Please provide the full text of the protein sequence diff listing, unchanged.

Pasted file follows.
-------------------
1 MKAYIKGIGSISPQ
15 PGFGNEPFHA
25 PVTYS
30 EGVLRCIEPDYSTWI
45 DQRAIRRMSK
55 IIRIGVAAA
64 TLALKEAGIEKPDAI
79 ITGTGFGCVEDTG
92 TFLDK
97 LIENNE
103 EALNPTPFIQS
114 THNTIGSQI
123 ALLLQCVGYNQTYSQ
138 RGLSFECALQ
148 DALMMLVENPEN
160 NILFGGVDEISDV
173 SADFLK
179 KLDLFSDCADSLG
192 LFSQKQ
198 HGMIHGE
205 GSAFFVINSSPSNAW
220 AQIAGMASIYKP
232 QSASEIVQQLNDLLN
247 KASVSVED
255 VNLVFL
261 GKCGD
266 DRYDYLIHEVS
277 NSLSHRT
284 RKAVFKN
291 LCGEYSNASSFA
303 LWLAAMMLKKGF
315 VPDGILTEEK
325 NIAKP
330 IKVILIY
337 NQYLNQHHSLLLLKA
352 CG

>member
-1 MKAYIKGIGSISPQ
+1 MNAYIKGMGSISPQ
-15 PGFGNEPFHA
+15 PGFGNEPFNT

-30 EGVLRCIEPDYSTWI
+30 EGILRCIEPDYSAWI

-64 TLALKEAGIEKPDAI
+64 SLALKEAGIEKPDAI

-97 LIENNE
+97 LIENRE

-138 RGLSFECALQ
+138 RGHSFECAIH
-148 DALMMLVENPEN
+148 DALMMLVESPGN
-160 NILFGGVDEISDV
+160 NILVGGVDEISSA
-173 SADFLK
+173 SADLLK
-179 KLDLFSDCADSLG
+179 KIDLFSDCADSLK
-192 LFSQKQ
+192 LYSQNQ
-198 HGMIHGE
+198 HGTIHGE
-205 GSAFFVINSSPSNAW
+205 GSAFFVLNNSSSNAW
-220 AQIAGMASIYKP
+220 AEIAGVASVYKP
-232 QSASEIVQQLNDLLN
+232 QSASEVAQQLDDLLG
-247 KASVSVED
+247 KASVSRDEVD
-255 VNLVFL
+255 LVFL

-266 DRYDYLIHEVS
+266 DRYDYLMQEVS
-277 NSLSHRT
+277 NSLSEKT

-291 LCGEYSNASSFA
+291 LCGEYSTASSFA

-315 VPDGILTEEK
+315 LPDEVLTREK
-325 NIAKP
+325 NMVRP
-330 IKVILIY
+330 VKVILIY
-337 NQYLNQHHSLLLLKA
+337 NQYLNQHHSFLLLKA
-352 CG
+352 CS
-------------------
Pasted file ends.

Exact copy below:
1 MKAYIKGIGSISPQ
15 PGFGNEPFHA
25 PVTYS
30 EGVLRCIEPDYSTWI
45 DQRAIRRMSK
55 IIRIGVAAA
64 TLALKEAGIEKPDAI
79 ITGTGFGCVEDTG
92 TFLDK
97 LIENNE
103 EALNPTPFIQS
114 THNTIGSQI
123 ALLLQCVGYNQTYSQ
138 RGLSFECALQ
148 DALMMLVENPEN
160 NILFGGVDEISDV
173 SADFLK
179 KLDLFSDCADSLG
192 LFSQKQ
198 HGMIHGE
205 GSAFFVINSSPSNAW
220 AQIAGMASIYKP
232 QSASEIVQQLNDLLN
247 KASVSVED
255 VNLVFL
261 GKCGD
266 DRYDYLIHEVS
277 NSLSHRT
284 RKAVFKN
291 LCGEYSNASSFA
303 LWLAAMMLKKGF
315 VPDGILTEEK
325 NIAKP
330 IKVILIY
337 NQYLNQHHSLLLLKA
352 CG

>member
-1 MKAYIKGIGSISPQ
+1 MNAYIKGMGSISPQ
-15 PGFGNEPFHA
+15 PGFGNEPFNT

-30 EGVLRCIEPDYSTWI
+30 EGILRCIEPDYSAWI

-64 TLALKEAGIEKPDAI
+64 SLALKEAGIEKPDAI

-97 LIENNE
+97 LIENRE

-138 RGLSFECALQ
+138 RGHSFECAIH
-148 DALMMLVENPEN
+148 DALMMLVESPGN
-160 NILFGGVDEISDV
+160 NILVGGVDEISSA
-173 SADFLK
+173 SADLLK
-179 KLDLFSDCADSLG
+179 KIDLFSDCADSLK
-192 LFSQKQ
+192 LYSQNQ
-198 HGMIHGE
+198 HGTIHGE
-205 GSAFFVINSSPSNAW
+205 GSAFFVLNNSSSNAW
-220 AQIAGMASIYKP
+220 AEIAGVASVYKP
-232 QSASEIVQQLNDLLN
+232 QSASEVAQQLDDLLG
-247 KASVSVED
+247 KASVSRDEVD
-255 VNLVFL
+255 LVFL

-266 DRYDYLIHEVS
+266 DRYDYLMQEVS
-277 NSLSHRT
+277 NSLSEKT

-291 LCGEYSNASSFA
+291 LCGEYSTASSFA

-315 VPDGILTEEK
+315 LPDEVLTREK
-325 NIAKP
+325 NMVRP
-330 IKVILIY
+330 VKVILIY
-337 NQYLNQHHSLLLLKA
+337 NQYLNQHHSFLLLKA
-352 CG
+352 CS